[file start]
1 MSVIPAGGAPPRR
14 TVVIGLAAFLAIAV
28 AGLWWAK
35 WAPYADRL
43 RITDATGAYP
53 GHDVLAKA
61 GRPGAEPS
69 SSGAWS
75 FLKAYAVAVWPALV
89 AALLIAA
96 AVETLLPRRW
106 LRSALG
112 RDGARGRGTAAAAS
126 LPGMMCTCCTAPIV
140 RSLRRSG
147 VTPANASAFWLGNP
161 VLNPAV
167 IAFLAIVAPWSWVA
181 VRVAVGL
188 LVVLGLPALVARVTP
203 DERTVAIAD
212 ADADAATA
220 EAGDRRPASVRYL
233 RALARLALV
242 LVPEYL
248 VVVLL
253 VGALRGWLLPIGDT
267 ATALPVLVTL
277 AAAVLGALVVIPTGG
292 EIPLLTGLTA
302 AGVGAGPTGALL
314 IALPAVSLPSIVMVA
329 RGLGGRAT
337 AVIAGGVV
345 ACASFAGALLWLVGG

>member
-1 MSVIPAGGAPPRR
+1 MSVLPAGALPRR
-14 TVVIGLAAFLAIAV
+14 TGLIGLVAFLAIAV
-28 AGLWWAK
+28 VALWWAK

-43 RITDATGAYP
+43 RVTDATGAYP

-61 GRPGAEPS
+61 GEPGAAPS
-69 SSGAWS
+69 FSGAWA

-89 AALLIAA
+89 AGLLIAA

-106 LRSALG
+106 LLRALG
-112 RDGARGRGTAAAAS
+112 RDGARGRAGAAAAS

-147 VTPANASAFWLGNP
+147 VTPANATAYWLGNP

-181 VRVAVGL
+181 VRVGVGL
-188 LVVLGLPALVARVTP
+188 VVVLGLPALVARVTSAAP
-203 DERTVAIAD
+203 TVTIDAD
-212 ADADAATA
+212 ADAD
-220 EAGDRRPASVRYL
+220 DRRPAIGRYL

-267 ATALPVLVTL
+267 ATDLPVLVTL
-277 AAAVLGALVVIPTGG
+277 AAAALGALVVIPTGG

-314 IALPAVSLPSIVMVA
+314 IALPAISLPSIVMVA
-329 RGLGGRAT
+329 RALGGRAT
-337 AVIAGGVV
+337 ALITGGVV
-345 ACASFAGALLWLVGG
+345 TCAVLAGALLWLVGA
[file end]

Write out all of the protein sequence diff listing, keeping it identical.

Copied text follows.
1 MSVIPAGGAPPRR
14 TVVIGLAAFLAIAV
28 AGLWWAK
35 WAPYADRL
43 RITDATGAYP
53 GHDVLAKA
61 GRPGAEPS
69 SSGAWS
75 FLKAYAVAVWPALV
89 AALLIAA
96 AVETLLPRRW
106 LRSALG
112 RDGARGRGTAAAAS
126 LPGMMCTCCTAPIV
140 RSLRRSG
147 VTPANASAFWLGNP
161 VLNPAV
167 IAFLAIVAPWSWVA
181 VRVAVGL
188 LVVLGLPALVARVTP
203 DERTVAIAD
212 ADADAATA
220 EAGDRRPASVRYL
233 RALARLALV
242 LVPEYL
248 VVVLL
253 VGALRGWLLPIGDT
267 ATALPVLVTL
277 AAAVLGALVVIPTGG
292 EIPLLTGLTA
302 AGVGAGPTGALL
314 IALPAVSLPSIVMVA
329 RGLGGRAT
337 AVIAGGVV
345 ACASFAGALLWLVGG

>member
-1 MSVIPAGGAPPRR
+1 MSVLPAGALPRR
-14 TVVIGLAAFLAIAV
+14 TGLIGLVAFLAIAV
-28 AGLWWAK
+28 VALWWAK

-43 RITDATGAYP
+43 RVTDATGAYP

-61 GRPGAEPS
+61 GEPGAAPS
-69 SSGAWS
+69 FSGAWA

-89 AALLIAA
+89 AGLLIAA

-106 LRSALG
+106 LLRALG
-112 RDGARGRGTAAAAS
+112 RDGARGRAGAAAAS

-147 VTPANASAFWLGNP
+147 VTPANATAYWLGNP

-181 VRVAVGL
+181 VRVGVGL
-188 LVVLGLPALVARVTP
+188 VVVLGLPALVARVTSAAP
-203 DERTVAIAD
+203 TVTIDAD
-212 ADADAATA
+212 ADAD
-220 EAGDRRPASVRYL
+220 DRRPAIGRYL

-267 ATALPVLVTL
+267 ATDLPVLVTL
-277 AAAVLGALVVIPTGG
+277 AAAALGALVVIPTGG

-314 IALPAVSLPSIVMVA
+314 IALPAISLPSIVMVA
-329 RGLGGRAT
+329 RALGGRAT
-337 AVIAGGVV
+337 ALITGGVV
-345 ACASFAGALLWLVGG
+345 TCAVLAGALLWLVGA